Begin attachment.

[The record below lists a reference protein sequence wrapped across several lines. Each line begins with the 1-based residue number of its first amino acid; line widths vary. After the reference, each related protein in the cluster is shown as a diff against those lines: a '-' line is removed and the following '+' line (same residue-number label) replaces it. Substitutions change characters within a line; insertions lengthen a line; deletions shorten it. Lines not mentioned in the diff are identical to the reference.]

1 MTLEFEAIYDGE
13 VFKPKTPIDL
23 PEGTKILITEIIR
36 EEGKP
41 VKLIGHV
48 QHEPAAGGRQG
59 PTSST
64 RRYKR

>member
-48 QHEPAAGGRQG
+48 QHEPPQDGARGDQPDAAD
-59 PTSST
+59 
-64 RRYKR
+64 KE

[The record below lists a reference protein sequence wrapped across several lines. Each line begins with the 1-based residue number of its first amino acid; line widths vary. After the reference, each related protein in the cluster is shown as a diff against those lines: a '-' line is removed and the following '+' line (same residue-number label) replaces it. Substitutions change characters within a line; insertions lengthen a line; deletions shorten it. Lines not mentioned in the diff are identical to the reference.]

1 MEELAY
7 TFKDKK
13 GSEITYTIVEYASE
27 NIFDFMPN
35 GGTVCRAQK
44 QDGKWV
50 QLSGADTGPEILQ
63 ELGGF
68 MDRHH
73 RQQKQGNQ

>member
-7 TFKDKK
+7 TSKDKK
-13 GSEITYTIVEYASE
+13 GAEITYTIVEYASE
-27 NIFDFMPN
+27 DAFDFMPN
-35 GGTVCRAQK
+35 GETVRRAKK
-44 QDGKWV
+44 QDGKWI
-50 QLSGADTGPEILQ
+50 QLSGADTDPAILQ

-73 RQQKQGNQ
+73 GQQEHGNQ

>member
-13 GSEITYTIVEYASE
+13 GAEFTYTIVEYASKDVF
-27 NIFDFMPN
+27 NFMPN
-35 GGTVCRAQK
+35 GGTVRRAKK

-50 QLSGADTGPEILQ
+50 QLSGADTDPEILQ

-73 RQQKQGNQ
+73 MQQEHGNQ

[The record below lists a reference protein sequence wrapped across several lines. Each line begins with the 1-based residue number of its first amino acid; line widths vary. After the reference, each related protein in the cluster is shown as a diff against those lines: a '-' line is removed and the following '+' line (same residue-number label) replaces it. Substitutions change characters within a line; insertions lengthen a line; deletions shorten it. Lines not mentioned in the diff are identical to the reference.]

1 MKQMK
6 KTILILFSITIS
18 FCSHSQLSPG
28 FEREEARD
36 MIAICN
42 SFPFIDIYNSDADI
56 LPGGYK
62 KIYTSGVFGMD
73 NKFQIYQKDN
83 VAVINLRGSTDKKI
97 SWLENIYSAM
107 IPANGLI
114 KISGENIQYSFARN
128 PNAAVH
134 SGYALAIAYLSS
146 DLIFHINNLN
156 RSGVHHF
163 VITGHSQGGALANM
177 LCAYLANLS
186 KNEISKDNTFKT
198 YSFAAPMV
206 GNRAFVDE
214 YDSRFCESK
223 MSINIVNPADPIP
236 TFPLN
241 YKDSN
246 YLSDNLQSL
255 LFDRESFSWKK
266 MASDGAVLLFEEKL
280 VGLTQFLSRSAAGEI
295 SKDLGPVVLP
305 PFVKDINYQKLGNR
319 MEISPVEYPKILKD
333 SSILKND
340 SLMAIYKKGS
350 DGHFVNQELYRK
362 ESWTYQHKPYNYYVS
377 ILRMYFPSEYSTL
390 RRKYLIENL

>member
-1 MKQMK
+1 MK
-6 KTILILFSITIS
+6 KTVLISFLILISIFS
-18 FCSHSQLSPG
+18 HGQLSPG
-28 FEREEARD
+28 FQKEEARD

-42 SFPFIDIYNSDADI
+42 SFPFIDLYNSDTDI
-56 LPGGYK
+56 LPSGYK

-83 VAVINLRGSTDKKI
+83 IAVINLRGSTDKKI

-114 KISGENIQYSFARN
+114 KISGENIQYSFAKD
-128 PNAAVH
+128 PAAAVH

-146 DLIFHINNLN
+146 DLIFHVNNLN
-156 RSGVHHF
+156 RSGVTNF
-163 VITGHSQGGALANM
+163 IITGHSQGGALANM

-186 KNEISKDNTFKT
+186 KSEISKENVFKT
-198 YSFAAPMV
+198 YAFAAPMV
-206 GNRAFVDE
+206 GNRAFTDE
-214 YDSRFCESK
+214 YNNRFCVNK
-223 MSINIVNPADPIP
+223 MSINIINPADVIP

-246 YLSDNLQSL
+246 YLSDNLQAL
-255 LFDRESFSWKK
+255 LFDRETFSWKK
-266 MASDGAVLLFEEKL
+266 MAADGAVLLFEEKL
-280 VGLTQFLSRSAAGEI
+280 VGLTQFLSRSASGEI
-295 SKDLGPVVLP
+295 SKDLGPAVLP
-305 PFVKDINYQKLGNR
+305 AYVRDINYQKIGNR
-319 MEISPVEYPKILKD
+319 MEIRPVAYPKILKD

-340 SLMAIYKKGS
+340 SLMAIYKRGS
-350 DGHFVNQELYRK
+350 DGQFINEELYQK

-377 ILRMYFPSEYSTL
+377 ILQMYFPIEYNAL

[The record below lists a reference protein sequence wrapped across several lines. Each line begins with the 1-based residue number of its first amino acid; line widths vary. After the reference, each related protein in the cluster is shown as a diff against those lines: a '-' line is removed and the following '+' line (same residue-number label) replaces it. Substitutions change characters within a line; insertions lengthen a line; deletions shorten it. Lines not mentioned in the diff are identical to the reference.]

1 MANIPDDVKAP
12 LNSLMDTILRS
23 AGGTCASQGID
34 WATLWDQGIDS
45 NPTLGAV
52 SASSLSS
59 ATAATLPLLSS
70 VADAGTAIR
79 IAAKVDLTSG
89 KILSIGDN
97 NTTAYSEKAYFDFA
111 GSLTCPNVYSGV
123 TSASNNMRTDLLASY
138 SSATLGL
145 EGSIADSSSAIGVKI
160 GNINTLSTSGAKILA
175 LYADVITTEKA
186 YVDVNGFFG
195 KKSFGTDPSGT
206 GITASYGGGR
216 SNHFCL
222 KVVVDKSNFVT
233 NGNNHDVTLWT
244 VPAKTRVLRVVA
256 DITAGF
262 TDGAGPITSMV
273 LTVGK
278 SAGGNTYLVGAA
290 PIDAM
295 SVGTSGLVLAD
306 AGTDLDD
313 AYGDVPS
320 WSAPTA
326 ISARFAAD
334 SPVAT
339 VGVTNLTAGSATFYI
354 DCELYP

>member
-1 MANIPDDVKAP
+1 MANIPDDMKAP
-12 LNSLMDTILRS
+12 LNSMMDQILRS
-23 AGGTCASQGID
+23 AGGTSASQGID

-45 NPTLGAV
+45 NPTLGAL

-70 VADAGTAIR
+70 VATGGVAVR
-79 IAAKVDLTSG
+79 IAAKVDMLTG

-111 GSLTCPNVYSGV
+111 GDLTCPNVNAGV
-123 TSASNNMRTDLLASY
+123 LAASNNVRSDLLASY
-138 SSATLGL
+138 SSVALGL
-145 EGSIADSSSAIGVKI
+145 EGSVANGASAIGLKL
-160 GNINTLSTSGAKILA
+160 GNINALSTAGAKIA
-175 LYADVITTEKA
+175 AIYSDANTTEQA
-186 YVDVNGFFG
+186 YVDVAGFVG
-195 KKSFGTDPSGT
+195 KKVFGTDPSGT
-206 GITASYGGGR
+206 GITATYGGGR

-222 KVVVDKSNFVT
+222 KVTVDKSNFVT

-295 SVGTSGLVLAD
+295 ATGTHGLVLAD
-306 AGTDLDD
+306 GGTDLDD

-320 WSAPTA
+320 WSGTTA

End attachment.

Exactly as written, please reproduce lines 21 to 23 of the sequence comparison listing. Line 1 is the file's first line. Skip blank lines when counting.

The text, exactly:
27 NIFDFMPN
35 GGTVCRAQK
44 QDGKWV